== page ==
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Nat Rev Nephrol. 2017 Dec;13(12):769-781. doi: 10.1038/nrneph.2017.126. Epub 2017 Sep 18.

CD36 in chronic kidney disease: novel insights and therapeutic opportunities.

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Centre for Nephrology & Urology, Shenzhen University Health Science Center, 3688 Nanhai Avenue, Shenzhen 518060, China.
Seattle Children's Research Institute, Center for Developmental Biology & Regenerative Medicine, University of Washington, 1900 9th Avenue, C9S-5, Seattle, Washington 98101, USA.
Centre for Lipid Research & Key Laboratory of Molecular Biology for Infectious Diseases (Ministry of Education), Institute for Viral Hepatitis, Department of Infectious Diseases, the Second Affiliated Hospital, Chongqing Medical University, 1 Yixueyuan Road, 400016 Chongqing, China.
John Moorhead Laboratory, Centre for Nephrology, University College London, Rowland Hill Street, London NW3 2PF, UK.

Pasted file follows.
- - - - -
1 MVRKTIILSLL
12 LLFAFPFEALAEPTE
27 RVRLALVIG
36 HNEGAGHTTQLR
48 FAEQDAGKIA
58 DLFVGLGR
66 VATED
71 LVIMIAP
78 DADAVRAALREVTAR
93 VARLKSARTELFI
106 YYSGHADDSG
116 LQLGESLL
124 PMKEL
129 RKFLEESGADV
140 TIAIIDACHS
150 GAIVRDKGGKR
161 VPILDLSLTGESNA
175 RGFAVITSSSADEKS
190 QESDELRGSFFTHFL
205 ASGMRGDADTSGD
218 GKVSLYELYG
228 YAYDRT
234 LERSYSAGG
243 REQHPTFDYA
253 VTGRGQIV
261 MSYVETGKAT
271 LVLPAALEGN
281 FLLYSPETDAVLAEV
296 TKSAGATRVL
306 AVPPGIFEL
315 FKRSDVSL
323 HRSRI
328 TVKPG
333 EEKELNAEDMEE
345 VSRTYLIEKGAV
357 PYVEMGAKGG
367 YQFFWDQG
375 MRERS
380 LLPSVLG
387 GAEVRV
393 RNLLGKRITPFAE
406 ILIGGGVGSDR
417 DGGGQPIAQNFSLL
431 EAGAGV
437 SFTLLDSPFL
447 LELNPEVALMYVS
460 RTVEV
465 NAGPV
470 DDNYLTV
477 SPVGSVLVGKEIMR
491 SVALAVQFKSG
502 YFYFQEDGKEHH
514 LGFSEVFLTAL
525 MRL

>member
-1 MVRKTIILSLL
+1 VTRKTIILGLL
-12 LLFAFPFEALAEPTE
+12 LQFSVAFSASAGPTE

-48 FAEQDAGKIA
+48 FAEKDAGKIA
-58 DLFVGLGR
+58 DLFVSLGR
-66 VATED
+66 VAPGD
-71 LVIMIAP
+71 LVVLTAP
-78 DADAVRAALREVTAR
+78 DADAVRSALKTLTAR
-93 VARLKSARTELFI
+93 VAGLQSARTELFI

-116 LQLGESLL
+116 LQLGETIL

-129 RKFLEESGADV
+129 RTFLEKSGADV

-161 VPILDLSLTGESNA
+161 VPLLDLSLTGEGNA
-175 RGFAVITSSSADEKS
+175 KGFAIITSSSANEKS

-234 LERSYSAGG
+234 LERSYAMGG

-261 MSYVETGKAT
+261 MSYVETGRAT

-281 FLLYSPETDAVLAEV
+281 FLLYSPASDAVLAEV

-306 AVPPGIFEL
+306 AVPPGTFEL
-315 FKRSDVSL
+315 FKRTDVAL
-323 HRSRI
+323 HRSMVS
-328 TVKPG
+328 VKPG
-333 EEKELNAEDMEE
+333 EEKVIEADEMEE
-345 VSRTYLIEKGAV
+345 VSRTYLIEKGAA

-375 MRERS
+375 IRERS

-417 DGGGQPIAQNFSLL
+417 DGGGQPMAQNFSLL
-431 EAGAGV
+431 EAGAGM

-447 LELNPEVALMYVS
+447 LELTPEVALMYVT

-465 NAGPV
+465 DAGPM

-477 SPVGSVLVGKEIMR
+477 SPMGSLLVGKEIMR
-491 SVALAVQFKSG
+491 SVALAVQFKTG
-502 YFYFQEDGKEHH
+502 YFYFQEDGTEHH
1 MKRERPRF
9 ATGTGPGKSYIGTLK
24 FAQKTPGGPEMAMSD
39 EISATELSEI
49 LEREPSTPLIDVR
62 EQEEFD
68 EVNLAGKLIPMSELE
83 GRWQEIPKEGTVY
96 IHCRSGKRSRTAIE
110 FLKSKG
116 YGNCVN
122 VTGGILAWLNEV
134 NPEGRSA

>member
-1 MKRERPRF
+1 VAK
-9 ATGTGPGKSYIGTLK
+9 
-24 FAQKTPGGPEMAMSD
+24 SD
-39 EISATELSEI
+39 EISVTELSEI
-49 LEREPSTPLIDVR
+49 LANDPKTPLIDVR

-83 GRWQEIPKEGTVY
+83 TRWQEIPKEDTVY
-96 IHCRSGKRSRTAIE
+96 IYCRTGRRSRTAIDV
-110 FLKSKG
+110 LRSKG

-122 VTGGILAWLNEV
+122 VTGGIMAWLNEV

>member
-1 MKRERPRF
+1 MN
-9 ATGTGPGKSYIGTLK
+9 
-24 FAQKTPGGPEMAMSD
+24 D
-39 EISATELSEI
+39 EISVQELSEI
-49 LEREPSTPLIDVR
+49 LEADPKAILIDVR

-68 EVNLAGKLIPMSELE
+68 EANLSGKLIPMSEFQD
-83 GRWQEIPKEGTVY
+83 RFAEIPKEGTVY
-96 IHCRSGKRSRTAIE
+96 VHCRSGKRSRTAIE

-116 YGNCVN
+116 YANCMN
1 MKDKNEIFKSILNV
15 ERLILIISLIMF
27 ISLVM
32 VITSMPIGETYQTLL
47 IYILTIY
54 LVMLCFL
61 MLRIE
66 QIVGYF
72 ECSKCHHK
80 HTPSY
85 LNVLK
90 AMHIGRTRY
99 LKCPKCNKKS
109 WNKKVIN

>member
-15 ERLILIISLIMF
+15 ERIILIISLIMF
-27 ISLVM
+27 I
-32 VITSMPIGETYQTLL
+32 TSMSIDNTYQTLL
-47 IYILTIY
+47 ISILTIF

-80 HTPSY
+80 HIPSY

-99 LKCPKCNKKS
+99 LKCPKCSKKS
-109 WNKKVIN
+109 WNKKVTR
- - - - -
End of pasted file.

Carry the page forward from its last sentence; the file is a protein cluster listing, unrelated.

CD36 (also known as scavenger receptor B2) is a multifunctional receptor that mediates the binding and cellular uptake of long-chain fatty acids, oxidized lipids and phospholipids, advanced oxidation protein products, thrombospondin and advanced glycation end products, and has roles in lipid accumulation, inflammatory signalling, energy reprogramming, apoptosis and kidney fibrosis. Renal CD36 is mainly expressed in tubular epithelial cells, podocytes and mesangial cells, and is markedly upregulated in the setting of chronic kidney disease (CKD). As fatty acids are the preferred energy source for proximal tubule cells, a reduction in fatty acid oxidation in CKD affects kidney lipid metabolism by disrupting the balance between fatty acid synthesis, uptake and consumption. The outcome is intracellular lipid accumulation, which has an important role in the pathogenesis of kidney fibrosis. In experimental models, antagonist blockade or genetic knockout of CD36 prevents kidney injury, suggesting that CD36 could be a novel target for therapy. Here, we discuss the regulation and post-translational modification of CD36, its role in renal pathophysiology and its potential as a biomarker and as a therapeutic target for the prevention of kidney fibrosis.

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